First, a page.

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Friday, September 28, 2012

Catholics, the Ryan Plan and Our Brother's Keeper...

Ever since Paul Ryan was chosen by Mitt Romney to be his vice presidential running mate, there's been an onslaught of scrutiny, and outright criticism, by some Catholics, especially from a group of nuns that have gone on a bus tour campaigning against him, as to whether Ryan, a self described practicing Catholic, is being true to his faith in his controversial budget plan. (although to be fair, Nancy Pelosi refers to herself as a practicing Catholic too, while openly rejecting the teachings of the Church on abortion, artificial contraception, and the definition of marriage, just to name a few)

Ryan takes the heat because, unlike the current vice president, Joe Biden, who is also Catholic but prefers to keep his faith personal and not bring it into the public square, as if a person of faith can separate one from the other, he is open about his beliefs and is willing to walk the uncomfortable line between faith and politics. 

Therefore, for months, as Romney's choice (and even before), Ryan has been hammered by Liberal Catholics, who, in an effort to discredit him among unengaged Catholic voters (and sadly, considering only 25% of Catholics go to Mass on Sundays, there are many of us!), say his plan betrays the Church's teachings on providing for the poor and needy.

I recently came across this very well produced and simple explanation of "Ryanism" and its relation to Catholic social teachings, which Ryan himself says formed the basis for his budget plan.



The point is that we are all morally responsible for one another, as President Obama so often points out (in reference to the story of Cain and Abel in the Bible), we are our "brothers keepers."  But, the false assumption is that it's the government's responsibility.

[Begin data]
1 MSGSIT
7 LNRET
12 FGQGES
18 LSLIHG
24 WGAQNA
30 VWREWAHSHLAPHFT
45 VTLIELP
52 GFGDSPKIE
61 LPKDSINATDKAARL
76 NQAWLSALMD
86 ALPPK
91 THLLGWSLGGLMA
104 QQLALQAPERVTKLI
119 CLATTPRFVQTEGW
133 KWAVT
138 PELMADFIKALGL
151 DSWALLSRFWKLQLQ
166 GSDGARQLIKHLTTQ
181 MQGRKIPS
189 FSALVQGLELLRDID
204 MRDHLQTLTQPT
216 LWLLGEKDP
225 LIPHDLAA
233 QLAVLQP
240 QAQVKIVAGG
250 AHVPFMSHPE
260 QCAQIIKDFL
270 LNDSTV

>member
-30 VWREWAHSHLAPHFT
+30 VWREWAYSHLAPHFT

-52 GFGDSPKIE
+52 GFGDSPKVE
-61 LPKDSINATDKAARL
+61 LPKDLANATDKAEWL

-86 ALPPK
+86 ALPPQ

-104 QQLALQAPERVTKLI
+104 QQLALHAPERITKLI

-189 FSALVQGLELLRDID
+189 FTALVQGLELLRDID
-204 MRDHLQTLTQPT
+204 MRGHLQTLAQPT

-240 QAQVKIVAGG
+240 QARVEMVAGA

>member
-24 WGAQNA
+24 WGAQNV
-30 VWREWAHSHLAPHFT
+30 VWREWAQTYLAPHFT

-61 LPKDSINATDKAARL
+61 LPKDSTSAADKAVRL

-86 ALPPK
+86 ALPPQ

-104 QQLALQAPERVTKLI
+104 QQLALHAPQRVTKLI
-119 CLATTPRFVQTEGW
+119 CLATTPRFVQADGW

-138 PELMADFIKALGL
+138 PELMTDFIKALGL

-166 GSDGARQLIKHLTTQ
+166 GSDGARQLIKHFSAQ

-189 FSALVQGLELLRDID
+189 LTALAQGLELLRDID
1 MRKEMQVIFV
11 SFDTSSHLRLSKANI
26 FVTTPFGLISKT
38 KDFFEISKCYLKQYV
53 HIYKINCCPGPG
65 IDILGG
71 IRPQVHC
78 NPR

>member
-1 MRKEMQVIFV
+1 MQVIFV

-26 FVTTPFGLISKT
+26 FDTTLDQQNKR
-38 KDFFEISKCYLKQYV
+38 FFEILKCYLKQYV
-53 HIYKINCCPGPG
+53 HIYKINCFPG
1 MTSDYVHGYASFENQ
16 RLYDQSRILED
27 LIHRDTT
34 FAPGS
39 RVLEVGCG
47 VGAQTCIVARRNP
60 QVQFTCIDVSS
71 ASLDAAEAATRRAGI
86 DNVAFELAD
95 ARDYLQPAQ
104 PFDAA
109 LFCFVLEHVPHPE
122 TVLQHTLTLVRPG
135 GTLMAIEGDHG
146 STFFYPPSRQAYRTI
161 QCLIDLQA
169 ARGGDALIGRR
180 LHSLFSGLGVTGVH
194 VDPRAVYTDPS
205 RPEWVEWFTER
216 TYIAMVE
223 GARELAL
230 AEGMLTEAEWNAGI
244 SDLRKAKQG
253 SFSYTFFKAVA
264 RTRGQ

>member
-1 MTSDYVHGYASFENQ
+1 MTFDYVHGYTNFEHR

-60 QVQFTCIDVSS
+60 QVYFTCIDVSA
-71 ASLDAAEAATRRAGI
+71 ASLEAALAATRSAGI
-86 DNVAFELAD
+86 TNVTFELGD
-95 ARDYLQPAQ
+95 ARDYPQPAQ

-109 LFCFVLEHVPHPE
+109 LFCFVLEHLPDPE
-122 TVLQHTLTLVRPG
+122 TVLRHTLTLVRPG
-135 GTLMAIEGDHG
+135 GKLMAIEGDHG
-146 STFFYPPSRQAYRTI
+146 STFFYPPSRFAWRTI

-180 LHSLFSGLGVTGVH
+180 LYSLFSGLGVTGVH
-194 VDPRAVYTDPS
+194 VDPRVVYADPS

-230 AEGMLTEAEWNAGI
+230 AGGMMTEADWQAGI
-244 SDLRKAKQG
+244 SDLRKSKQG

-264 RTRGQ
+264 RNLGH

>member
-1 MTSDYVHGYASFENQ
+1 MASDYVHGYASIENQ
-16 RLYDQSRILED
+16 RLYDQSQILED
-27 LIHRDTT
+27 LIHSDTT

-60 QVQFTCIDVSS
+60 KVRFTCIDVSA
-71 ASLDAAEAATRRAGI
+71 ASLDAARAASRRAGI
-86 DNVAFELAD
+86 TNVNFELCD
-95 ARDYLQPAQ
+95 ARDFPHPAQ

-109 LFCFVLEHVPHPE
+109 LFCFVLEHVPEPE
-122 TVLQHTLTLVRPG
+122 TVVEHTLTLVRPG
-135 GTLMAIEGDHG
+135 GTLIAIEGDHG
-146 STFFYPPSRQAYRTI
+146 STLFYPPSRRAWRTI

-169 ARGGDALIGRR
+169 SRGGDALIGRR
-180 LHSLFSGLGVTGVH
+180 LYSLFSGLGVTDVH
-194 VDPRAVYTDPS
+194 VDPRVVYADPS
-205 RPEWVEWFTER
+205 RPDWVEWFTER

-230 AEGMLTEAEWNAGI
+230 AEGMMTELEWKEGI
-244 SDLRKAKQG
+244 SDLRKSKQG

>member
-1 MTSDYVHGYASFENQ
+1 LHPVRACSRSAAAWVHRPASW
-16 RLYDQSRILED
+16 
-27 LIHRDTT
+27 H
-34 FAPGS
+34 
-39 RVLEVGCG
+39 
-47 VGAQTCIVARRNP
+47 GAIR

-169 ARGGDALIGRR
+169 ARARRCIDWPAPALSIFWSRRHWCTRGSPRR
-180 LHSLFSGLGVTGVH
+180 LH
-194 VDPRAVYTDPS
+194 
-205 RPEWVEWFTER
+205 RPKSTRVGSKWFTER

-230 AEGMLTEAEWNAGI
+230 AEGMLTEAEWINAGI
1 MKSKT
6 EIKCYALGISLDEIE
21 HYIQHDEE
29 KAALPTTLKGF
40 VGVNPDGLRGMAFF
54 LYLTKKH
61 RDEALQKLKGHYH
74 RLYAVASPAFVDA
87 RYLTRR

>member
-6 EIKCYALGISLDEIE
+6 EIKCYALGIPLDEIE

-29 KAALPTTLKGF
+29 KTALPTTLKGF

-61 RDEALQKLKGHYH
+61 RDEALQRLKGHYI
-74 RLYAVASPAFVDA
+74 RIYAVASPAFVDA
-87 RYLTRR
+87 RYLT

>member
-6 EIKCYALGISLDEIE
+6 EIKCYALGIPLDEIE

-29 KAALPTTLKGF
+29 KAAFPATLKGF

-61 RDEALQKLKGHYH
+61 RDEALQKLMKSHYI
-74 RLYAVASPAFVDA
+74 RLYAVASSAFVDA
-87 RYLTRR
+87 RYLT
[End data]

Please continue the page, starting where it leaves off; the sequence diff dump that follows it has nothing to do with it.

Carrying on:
There is a difference between a "preferential option for the poor," which the Church teaches protects the dignity of a person by helping lift him or herself out of poverty, and the "preferential option for the State," which could create dependency and may deprive a person of their dignity by becoming a ward of the state.

Besides, what virtue is there for a government or someone else to do what I should do myself?

The problem, as Catholic blogger Matthew Warner points out, is that unfortunately we, because of human nature, are often looking for an easy way out.
It doesn't take much to convince us that hard problems are somebody else's responsibility. So when we are faced with really tough problems in our communities, it's easy to convince us that a higher order of the social structure should probably handle this. And that may be true in some cases. But I fear too often this really means a particular problem is "inconvenient for us and we'd rather not do this ourselves." Let's let the government fix this for us so we don't have to be so inconvenienced and get our hands dirty.
And, so we vote, pay taxes and empower an ill-equipped government to do *our* job for us so we can slap ourselves on the back and sleep well at night knowing that we are "standing up for the least among us." Meanwhile, the problems don't get fixed and the poor are not treated with the dignity they deserve. That is not Solidarity or Subsidiarity. It's laziness and irresponsibility.
That's not to say that the federal government (or higher levels of government or social structure in general) shouldn't be involved in helping to solve some of these problems. But the key part that we miss is that such involvement from government does not replace our own personal involvement in helping to solve such problems. Government involvement depends upon our personal involvement. It's there to assist our involvement (when we truly need it), not to replace it.
But in the final analysis, as the video suggests, for me, as a Catholic voter, I will have to decide whether to cast my vote for candidates who openly support policies that I know the Church considers "intrinsic evils," like abortion, or candidates, who I may agree or disagree with on certain "prudential judgement" matters, like budget cuts and entitlements, but agree with on the Church's "non-negotiable" issues.

At least for me, the choice is clear...


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